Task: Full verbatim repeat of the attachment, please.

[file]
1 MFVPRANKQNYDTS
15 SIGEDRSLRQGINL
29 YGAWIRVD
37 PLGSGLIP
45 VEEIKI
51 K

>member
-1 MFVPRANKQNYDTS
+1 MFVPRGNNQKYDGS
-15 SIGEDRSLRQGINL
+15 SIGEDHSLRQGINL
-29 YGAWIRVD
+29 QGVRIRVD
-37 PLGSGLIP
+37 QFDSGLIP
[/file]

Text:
1 MFVPRANKQNYDTS
15 SIGEDRSLRQGINL
29 YGAWIRVD
37 PLGSGLIP
45 VEEIKI
51 K

>member
-1 MFVPRANKQNYDTS
+1 MFVPRGNNQKYDGS
-15 SIGEDRSLRQGINL
+15 SIGEDHSLRQGINL
-29 YGAWIRVD
+29 QGVRIRVD
-37 PLGSGLIP
+37 QFDSGLIP